It's time for Hamilton to take a serious look at changing its unfair funding system for stormwater runoff management.
By Ian Borsuk
Published June 08, 2016
Stormwater runoff may not be in people's minds much, unless it ends up in their basements, but in the coming years that's going to change. Climate change is creating extreme weather across the globe, ranging from stronger hurricanes across our oceans to extreme droughts in places like Syria and California.
For the Golden Horseshoe, which Hamilton is part of, we're going to be seeing extreme rainfall events - or I should say even more of them. Heavy rainfall that cannot be managed naturally by slowly soaking into the ground ends up in our stormwater management system.
When that system is overwhelmed by runoff from impervious surfaces like parking lots, it not only degrades our infrastructure and floods basements, it pollutes our environment from our streams to our harbour.
Our stormwater management system already needs upgrades and constant maintenance. With increasing frequency of major storm events on the horizon, the system will see even more increased costs.
If Hamilton wants to be resilient in the face of climate change, we have to put aside talk of "rain taxes" and take a sober look at how we currently fund this system. As we do, it becomes apparent that the way we pay for stormwater management simply is not fair.
As it stands, the majority of funds our stormwater management system gets comes from our water bills. Homeowners, renters and business owners have been rightfully trying to conserve water through changing habits and installing things like low flow toilets.
The problem with this system is that those who contribute the most to the strain our management system through maintaining impermeable surfaces are contributing the least in funding. As director of Water and Wastewater Operations Dan McKinnon said to Council last October:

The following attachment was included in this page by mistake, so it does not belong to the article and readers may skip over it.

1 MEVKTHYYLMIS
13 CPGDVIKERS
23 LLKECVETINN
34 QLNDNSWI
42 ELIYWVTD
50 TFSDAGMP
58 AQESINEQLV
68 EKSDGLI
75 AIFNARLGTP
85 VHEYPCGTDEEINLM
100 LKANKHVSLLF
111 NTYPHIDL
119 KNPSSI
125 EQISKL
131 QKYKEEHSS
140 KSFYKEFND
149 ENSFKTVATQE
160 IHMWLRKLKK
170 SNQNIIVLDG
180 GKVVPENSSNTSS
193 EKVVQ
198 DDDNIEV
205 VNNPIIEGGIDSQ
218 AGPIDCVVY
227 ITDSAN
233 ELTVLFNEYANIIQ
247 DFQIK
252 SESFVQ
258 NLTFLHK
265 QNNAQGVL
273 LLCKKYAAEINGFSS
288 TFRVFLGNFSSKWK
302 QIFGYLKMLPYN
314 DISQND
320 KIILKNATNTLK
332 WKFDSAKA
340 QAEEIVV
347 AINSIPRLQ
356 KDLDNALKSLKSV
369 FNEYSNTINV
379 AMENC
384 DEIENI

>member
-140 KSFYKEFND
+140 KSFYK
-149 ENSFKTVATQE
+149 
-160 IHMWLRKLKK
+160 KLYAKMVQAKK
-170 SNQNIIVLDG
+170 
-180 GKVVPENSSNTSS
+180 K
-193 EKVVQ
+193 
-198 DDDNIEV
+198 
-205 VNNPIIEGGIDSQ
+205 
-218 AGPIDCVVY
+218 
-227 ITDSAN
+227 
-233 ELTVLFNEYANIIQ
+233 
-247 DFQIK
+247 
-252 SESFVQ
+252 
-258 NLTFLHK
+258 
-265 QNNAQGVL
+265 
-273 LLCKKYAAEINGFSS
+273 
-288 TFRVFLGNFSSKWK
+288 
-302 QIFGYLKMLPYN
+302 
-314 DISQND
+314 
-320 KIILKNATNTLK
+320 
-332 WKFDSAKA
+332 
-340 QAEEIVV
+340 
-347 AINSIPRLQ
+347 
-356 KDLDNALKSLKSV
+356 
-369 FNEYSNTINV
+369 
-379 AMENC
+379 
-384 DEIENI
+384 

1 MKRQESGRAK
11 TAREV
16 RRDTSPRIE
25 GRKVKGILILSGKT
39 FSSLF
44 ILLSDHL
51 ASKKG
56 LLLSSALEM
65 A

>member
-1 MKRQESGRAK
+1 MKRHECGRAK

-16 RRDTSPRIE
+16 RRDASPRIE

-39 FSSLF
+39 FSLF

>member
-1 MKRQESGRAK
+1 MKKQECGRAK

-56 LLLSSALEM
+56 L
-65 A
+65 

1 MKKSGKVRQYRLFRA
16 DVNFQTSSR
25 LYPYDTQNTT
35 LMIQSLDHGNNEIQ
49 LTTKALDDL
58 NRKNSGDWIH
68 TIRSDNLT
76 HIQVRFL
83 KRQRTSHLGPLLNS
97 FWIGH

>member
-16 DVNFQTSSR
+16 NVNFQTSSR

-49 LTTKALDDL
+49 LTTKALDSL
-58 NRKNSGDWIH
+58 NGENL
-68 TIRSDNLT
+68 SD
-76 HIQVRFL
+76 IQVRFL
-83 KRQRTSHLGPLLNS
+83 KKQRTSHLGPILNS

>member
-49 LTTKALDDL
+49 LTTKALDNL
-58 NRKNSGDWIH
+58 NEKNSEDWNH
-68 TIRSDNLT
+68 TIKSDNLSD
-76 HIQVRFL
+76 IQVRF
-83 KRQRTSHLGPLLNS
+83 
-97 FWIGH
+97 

One of the fundamental reasons where I talk about equity in stormwater rate is where a Costco or a Home Depot has a tremendous influence on our stormwater system. Their contribution to stormwater system is significant, but I don't sell them very much water. So I don't think they're paying their share from a stormwater perspective.
If you go downtown Hamilton and you see a parking lot, I don't sell them any water. If it's paved, the contribution to the stormwater system is significant. So all the other folks who are just on a 50 by 100 foot lot getting a water bill every year, they're subsidizing all those other properties from a stormwater perspective.
This gets at the heart of the matter when it comes to cities preparing for climate change: change needs to happen but it has to be equitable.
We need cities to provide incentives for property owners of all kinds to reduce their burden on our management system, from something simple like installing rain barrels, to replacing impervious asphalt with porous materials.
Impervious paved asphalt parking lots in downtown Hamilton (Image Credit: Anita Thomas)
It's possible and preferable for the city to both adequately prepare our system while at the same time lessening the strain it will experience.
Other municipalities are doing just this. Kitchener, Ottawa, Mississauga, and others have either already changed their stormwater funding structure or are well on their way to doing so.
It's not just Hamilton City staff and environmentalists calling for changes either: insurers are keenly aware that we need to do more to prepare for flooding events.
We just need our city councillors to see this too. This is why Environment Hamilton is collecting signatures (physically and digitally) encouraging council to take up the task of pursuing fair fees for our stormwater management system in Hamilton. If we are serious about addressing climate change, this is a step we need to take.
More info and an online petition can be found here:
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